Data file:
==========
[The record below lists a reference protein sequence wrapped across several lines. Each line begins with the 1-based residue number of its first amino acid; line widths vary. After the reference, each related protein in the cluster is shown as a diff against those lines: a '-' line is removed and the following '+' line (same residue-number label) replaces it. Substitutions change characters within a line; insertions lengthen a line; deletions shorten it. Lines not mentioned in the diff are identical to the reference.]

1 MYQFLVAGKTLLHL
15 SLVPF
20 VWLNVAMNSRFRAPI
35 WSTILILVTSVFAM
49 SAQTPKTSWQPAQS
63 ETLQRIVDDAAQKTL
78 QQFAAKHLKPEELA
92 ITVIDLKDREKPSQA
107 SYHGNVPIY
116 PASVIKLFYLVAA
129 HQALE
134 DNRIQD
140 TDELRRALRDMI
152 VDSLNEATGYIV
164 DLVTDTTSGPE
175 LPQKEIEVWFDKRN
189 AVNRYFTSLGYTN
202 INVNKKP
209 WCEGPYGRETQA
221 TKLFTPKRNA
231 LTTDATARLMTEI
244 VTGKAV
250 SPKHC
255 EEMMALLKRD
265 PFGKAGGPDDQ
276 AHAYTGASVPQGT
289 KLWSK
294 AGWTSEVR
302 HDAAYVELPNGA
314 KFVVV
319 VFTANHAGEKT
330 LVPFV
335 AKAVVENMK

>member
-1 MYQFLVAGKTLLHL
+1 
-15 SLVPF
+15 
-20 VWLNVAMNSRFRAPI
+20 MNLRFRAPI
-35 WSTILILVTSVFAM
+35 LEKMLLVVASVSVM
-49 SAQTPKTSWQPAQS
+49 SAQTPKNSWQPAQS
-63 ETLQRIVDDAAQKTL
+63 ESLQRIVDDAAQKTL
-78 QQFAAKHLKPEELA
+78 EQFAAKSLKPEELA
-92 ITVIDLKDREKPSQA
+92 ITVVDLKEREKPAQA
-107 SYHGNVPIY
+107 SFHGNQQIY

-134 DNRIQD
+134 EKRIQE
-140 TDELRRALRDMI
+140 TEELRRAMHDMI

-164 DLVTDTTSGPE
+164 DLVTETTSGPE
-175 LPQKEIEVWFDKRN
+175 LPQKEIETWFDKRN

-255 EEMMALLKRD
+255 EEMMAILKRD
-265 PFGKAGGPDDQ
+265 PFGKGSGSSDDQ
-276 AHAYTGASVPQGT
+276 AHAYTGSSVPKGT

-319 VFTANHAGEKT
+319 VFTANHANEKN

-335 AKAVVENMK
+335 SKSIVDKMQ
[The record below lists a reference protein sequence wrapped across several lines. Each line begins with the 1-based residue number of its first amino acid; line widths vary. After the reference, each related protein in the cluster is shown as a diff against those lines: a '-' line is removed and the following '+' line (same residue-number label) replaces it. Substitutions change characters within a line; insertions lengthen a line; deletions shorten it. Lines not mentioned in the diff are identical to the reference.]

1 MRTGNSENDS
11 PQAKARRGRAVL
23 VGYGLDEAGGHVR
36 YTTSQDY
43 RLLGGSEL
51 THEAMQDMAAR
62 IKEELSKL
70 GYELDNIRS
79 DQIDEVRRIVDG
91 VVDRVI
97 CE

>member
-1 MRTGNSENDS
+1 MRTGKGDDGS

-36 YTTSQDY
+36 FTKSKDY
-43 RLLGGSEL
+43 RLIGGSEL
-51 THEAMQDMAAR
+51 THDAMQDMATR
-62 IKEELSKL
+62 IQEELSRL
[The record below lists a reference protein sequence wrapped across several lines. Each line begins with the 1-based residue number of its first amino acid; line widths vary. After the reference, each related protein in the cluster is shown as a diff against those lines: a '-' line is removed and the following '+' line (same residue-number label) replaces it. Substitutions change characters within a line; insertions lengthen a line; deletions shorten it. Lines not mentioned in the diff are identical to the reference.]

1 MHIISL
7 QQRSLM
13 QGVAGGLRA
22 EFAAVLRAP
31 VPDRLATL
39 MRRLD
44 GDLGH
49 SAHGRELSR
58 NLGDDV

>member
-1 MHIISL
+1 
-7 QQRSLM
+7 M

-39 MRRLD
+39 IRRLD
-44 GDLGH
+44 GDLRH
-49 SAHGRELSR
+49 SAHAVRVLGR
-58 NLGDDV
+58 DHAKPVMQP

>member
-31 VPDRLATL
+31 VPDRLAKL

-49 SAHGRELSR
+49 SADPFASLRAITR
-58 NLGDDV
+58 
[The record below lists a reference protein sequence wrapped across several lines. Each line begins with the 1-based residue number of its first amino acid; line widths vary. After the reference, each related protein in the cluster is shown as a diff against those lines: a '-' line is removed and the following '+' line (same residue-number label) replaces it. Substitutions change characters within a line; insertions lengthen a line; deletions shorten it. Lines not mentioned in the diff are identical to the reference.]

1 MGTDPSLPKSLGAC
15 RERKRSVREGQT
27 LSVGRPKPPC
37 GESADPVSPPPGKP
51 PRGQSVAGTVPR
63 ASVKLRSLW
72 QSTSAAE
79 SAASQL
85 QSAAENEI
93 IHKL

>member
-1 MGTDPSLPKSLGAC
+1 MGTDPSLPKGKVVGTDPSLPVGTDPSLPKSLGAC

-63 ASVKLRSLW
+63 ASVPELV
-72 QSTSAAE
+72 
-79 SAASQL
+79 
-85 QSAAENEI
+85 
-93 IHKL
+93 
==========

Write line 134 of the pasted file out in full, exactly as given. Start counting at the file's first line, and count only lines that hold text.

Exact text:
85 QSAAENEI